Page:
The art studio is also equipped with pottery wheels, slab rollers to flatten clay and kilns to fire finished ceramics. Ma said these tools are too expensive for her to buy on her own — new wheels run from $700 to $1,000, for example. Because she doesn’t have the right equipment, she has ended up scrapping most of the ceramics projects she attempts at home, she said. 

Elena Damiani, a ballet performance senior, is also making do as best she can without a studio to practice in.

“I am currently using my kitchen counter as my bar to hold on to,” said Damiani, who has been taking her ballet classes in socks in her home.

Damiani’s dance instructors are teaching classes through a combination of Instagram Live and Zoom. While she is still able to follow along at home, she is concerned about losing strength and not being able to do all the moves she normally could, she said.

“It's really hard to do like jumping or big movements just because of the space, and because I have downstairs neighbors that probably would be like, ‘Why is the ceiling shaking?’” Damiani said.

But Damiani said the ballet community has rallied, and dancers are offering many tutorials online through social media. The main Instagram account Damiani follows, Dancing Alone Together, offers pilates, yoga and conditioning tutorials in addition to dance classes.

Teachers and dancers from famous ballet companies are also giving online classes, which is a rare opportunity, Damiani said.

“These dancers who are super famous ... are also having to take class in their kitchen,” Damiani said. “So it's kind of nice to see and relate to them and know that they're in the same situation that you are.”

Damiani knows the ability to stay strong outside of a studio setting will help her in her professional career, since ballet dancers go through periods between dance company seasons called “layoffs,” she said.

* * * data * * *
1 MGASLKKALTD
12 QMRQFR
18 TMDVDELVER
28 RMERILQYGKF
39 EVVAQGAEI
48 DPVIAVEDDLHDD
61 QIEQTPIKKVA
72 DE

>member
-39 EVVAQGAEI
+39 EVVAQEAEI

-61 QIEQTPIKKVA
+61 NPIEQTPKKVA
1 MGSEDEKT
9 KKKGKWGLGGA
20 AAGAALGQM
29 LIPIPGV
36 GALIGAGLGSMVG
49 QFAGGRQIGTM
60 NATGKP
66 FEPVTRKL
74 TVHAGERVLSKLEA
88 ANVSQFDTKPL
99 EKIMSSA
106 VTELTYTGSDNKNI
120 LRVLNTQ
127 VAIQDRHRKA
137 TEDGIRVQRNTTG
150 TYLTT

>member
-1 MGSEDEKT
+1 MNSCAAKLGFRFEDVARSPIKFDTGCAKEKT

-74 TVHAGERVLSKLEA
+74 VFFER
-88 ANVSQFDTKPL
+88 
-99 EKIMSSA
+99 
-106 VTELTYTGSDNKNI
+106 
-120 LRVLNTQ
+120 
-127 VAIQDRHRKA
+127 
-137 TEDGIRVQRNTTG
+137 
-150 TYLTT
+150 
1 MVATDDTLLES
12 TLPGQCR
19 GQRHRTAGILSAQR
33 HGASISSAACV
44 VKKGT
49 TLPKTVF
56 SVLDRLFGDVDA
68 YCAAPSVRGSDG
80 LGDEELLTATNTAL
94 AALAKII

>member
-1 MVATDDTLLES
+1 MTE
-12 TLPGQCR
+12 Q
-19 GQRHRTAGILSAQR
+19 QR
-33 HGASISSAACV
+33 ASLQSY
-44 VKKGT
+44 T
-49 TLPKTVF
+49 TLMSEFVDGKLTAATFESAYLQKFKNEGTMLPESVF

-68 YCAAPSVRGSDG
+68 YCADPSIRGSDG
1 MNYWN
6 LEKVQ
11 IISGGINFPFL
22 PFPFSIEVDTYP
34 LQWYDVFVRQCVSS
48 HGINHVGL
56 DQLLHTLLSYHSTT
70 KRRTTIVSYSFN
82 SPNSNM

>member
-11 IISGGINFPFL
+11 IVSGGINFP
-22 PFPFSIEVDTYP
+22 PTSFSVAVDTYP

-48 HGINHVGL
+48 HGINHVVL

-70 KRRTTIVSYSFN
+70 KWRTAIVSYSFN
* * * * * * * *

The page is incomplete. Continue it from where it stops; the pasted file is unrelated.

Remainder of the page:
To halt the spread of coronavirus, dance performance capstones, operas and plays by the School of Drama have all been canceled by the College of Fine Arts for the remainder of the semester, according to the college’s website. Contemporary Dance Oklahoma is among the canceled performances, and Damiani said she can’t imagine what modern dance seniors are going through.

“Especially for our seniors ... I can’t imagine knowing that the last time they performed on that stage, they didn't think it was going to be their last time performing,” Damiani said.

Downey’s senior recital is another one of the many canceled performances. 

“I've been planning my repertoire for my senior recital since I was a freshman (and) ... it was kind of ripped out from under our feet,” Downey said.

But amid this depressing news, art students are finding ways to stay positive. 

Damiani said the current situation is creating different opportunities for her to stay healthy and keep working on her art form. Ma’s new class format requires her to write essays about ceramics, which she said she enjoys. Learning about the history of her craft will help her work toward her future goal of getting her master’s in ceramics and eventually becoming a professor, she said.

“I'm trying to be very optimistic about it as much as I can,” Ma said.

Molly Kruse is a journalism senior and assistant culture editor at the Daily. She previously worked as culture reporter, copyeditor and social media coordinator.